Whether he turns his career around or not, "AND ONE! The Ballad of Dion" should be the biographical stage production of his NBA story. Waiter ranked 70th among guards in free throw attempts per 36 minutes last season (2.8, clustered with guys like Tony Allen, Austin Rivers, and hey! Bradley Beal--more on him later). He draws so very few fouls, yet yells "AND ONE!" approximately 5.5 times per game. How did he get so many shouting opportunities? He took the 23rd most shots within 5’ of the goal among guards (4.4 per game, not far behind paint beasts like John Wall and Dwyane Wade).

The important thing is that he knows how to get into the paint. But he ranked a jaw-dropping 168th in field goal percentage at the same range among guards, at 48.9%. Just finishing at a league average clip would correct so much of his inefficient package. And while he seems oblivious to his inefficiencies as a scorer, his struggles in the lane are not lost on him. He acknowledged last season that he tries too hard to create contact and that he’s worked on finishing better. In addition to the preoccupation with phantom fouls, he also contorts and reverses in the air all the time, leading to wild circus shots that rarely drop.

Mike Brown, Byron Scott, and Scott Brooks were not the coaches to fix Waiters. If Donovan performs to expectations, he very well could hone in on Waiters’ weaknesses and find himself a very productive 2-guard on his hands. Waiters actually just finished very similar season to Kemba Walker, who shot worse than Waiters within 5’, but does enough outside of his weaknesses (5.1 assists per game, 4.6 free throws taken, game-winners) to keep him from becoming a whipping boy for fans and commentators. Did you know that Bradley Beal, taken one spot ahead of our man in that 2012 draft, has shot worse from 2-point range, drawn less fouls, and racked up less assists, steals, and points per-36 minutes for his career than Waiters? Of course, Beal’s .400 stroke from distance dwarfs Dion’s .326, and other fine differences in his game has (rightly) earned him a reputation as a valuable young player.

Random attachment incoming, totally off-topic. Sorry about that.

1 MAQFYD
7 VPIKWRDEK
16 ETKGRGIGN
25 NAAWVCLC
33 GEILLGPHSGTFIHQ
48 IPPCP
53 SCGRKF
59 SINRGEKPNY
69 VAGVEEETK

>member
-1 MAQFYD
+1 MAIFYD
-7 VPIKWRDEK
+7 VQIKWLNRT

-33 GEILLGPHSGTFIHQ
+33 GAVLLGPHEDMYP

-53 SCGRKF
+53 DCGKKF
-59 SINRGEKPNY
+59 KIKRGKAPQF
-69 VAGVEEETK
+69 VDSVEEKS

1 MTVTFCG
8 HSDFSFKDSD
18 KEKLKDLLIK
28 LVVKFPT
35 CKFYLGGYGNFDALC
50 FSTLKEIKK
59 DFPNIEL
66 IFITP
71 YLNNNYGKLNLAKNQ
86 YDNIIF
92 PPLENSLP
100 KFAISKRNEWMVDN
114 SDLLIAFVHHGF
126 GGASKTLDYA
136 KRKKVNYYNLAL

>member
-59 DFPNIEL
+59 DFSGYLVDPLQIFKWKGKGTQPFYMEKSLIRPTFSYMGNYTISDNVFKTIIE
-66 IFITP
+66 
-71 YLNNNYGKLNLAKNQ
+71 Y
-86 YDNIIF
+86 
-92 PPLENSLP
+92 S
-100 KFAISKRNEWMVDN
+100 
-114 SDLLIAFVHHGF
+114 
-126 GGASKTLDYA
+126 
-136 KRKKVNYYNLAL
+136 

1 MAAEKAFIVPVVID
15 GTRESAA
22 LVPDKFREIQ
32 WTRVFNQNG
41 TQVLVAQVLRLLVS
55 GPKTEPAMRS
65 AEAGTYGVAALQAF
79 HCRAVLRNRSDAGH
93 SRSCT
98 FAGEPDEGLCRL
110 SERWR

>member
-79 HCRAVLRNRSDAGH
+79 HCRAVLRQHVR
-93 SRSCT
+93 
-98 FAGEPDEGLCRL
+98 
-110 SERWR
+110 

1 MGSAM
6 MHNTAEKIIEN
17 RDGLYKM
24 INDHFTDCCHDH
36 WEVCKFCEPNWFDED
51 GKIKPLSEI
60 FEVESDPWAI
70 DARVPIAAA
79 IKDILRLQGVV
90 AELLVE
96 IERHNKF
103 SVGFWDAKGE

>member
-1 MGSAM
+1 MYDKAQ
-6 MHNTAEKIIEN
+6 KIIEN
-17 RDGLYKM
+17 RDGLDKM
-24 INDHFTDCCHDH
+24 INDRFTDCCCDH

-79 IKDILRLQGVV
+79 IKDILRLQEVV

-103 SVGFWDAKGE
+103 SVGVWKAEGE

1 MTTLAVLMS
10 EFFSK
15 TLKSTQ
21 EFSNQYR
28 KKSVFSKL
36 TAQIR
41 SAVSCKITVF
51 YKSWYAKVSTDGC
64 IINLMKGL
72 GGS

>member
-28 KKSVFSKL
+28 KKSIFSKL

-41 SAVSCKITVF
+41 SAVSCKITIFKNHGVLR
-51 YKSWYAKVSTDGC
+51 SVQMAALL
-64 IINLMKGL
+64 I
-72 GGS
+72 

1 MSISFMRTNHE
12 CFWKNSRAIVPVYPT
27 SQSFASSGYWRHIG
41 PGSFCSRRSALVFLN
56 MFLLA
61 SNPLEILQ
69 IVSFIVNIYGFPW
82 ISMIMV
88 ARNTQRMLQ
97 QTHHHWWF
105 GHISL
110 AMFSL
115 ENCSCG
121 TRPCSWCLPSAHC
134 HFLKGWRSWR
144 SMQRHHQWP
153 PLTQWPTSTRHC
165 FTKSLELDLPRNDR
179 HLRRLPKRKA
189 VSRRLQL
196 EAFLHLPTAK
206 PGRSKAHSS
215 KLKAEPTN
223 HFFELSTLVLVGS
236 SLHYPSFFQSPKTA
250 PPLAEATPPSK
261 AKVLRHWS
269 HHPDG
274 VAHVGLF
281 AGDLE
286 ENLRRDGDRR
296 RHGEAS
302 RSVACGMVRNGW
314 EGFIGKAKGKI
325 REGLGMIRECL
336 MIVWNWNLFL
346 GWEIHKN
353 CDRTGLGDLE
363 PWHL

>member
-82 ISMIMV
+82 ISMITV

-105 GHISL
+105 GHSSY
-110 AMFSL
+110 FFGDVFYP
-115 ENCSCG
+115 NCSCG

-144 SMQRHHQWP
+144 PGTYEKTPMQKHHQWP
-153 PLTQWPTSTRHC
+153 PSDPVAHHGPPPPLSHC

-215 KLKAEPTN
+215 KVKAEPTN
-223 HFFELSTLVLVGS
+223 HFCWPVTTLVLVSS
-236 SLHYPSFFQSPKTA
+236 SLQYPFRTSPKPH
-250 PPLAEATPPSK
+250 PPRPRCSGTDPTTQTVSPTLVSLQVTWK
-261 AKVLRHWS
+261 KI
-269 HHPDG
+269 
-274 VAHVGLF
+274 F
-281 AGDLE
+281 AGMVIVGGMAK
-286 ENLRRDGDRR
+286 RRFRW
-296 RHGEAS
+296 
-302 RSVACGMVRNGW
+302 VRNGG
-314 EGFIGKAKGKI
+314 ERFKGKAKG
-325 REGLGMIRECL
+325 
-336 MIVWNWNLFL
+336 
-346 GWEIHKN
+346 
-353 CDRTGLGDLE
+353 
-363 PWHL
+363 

No one believes in Dion Waiters like Dion Waiters believes in Dion Waiters. His confidence can be maddening for fans wishing he didn’t believe all those shots were going to fall, despite evidence to the contrary. I’m no exception: the odds are ever not quite in his favor. Waiters Island is mostly empty, but the Thunder knew the project they were trading for last season, and haven’t tried to move him since. But if a rejuvenation comes, his confidence will surely play a part. Thunder fans have recently watched the play of Jeremy Lamb and Reggie Jackson crumble when all was not right their psyches. Waiters is in no danger of shrinking anytime soon.

As a fan of Kanye West, I know that the rollercoaster talents we watch from afar can ultimately reward those who don’t jump off the bandwagon when it’s easy to do so. Kanye 2020 could happen, guys. So could a great Waiters season. Really. (Really?)

Really, I think so. But my caveat-filled, tepid prediction is not the kind of take befitting a mad genius like Kanye (proven) or Waiters (TBD). To truly believe in Dion is to believe in the power of buckets, which I must, so long as basketball is fun. Dude can ball.